That’s a tricky thing, would you say it is racism?
It has to do with people's stereotypes. In cases like this, it's more about how people react differently to someone's appearance, even if they are not doing anything malicious or intentional there is a conversation they need to have with themselves to start figuring these things out. The collision that everyone has inside of them is very real, and it is trying to make people see that, although it’s very hard to admit, that’s the first place where you need to start. It is just about looking out to what's the truth, that is kind of why there’s a lot of brutalism and things which are very raw because it is uncomfortable to look at, the sounds are almost uncomfortable to listen to but it is quite pure.

It makes sense, when you come from different cultures it’s easier... Maybe it’s difficult to accept yourself when you are young but once you grow up, it is the richest experience having the privilege to have all this cultural input.
That is what I’m trying to come to terms with, I think that so much of my life I was trying to hide half of where I come from because it’s not what people are used to. I tried to be something else that wasn’t authentic, you do it because you want to protect yourself, but now I'm being my true self and not hiding anything.
Tell me the evolution between your first collection and the one you are presenting now.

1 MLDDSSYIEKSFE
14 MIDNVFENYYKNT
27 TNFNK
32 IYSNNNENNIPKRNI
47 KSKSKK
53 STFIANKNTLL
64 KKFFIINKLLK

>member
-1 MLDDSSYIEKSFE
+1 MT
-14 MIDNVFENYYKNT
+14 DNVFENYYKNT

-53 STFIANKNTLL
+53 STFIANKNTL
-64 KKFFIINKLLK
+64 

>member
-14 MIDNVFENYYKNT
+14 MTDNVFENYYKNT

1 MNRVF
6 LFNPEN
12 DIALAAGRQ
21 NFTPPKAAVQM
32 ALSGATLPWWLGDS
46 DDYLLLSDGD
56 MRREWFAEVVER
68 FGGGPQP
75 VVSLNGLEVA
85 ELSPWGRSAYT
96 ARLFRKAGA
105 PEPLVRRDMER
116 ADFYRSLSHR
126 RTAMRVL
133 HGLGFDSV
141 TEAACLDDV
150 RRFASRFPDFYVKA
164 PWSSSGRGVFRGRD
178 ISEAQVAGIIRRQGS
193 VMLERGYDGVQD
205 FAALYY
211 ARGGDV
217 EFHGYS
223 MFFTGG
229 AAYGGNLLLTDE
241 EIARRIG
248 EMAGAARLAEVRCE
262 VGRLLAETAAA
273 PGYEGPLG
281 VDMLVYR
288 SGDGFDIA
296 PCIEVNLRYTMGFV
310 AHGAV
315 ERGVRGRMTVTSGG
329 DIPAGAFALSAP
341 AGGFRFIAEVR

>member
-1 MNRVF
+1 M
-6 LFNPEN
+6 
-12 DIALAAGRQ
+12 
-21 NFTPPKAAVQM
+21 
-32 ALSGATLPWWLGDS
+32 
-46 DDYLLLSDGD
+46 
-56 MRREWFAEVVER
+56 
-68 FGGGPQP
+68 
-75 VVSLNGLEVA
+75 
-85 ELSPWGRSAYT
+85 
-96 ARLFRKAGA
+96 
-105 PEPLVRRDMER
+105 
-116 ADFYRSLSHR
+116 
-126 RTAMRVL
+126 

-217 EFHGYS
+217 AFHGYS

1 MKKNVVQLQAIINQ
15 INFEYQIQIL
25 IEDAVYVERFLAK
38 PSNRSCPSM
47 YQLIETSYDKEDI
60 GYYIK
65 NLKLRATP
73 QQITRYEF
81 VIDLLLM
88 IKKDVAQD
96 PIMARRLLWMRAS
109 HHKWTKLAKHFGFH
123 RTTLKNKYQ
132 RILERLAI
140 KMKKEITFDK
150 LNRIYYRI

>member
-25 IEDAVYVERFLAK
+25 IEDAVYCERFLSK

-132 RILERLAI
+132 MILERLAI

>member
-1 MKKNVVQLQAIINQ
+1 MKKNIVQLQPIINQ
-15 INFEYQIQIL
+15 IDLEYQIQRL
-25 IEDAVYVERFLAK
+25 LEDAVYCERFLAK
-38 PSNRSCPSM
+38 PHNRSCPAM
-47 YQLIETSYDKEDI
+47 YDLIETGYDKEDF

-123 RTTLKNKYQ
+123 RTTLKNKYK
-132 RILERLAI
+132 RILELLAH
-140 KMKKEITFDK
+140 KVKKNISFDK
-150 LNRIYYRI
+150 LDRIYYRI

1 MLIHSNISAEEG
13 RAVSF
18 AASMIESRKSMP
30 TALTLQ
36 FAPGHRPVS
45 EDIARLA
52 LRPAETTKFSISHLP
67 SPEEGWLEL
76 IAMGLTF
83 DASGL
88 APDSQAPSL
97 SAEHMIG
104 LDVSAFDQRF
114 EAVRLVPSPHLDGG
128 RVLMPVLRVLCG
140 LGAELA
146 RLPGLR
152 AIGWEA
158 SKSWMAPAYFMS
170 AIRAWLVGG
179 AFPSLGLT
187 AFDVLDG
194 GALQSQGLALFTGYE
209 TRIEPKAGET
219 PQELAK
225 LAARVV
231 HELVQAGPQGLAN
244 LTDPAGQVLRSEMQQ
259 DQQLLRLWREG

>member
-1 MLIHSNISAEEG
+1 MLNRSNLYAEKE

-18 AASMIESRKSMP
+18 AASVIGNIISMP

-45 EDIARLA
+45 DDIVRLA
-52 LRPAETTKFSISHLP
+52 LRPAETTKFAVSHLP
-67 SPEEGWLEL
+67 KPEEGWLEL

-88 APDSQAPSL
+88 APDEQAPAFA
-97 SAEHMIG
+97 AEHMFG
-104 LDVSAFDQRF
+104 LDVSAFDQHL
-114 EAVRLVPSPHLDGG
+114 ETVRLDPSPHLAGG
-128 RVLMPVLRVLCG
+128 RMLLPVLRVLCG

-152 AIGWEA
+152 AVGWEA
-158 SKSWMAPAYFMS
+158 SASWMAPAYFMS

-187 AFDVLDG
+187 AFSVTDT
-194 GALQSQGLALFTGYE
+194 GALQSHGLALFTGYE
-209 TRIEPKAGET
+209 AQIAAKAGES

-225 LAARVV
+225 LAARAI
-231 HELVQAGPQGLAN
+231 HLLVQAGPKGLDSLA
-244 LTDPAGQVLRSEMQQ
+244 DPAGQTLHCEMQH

It’s on a whole other level. We did the last collection in 2 months, we didn’t really know what we were doing, there were literally two people on the design team. I am still very proud of it, but I am proud of the visual language that we had in the show, how it was communicated. With this one, I am very proud of what we have been able to push with the design, that comes from learning from the last showboat.
Also, we built a more solid team, we’ve got Hannah, head of design, two other full-time designers, Phoebe and Maewa. Having those people full-time for 7 months rather than 2 is a very big difference. The next time we do a collection the design will be pushed even further.
In your first collection you describe your ethic by putting your friends and the world around us first, can you elaborate a bit more on what you mean by that?
That is the specific reason why I am doing this show in London. After the Paris show – although I love it there as it is so romantic – I felt disconnected from my people and my community. I feel like I have been working so hard for so long in London with amazing people who have given me opportunities that I really needed to give back.
The team consists of people that have helped me in small ways in my journey to get to this point in the way that I run the brand. I am the creative director, I don’t get involved in anybody else’s business, people just do what they do best and anyone can contribute and give input. We even have seven students backstage that have never been involved in anything like this and I have been speaking to them all day and that is what makes me feel warm inside, peeking to people like that and connecting.